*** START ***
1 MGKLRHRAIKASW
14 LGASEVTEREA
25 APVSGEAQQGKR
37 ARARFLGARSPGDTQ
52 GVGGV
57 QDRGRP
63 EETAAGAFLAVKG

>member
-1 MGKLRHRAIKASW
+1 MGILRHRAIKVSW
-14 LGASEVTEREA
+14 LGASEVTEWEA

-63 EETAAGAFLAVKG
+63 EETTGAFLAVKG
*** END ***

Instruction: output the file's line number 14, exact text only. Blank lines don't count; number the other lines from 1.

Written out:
+63 EETTGAFLAVKG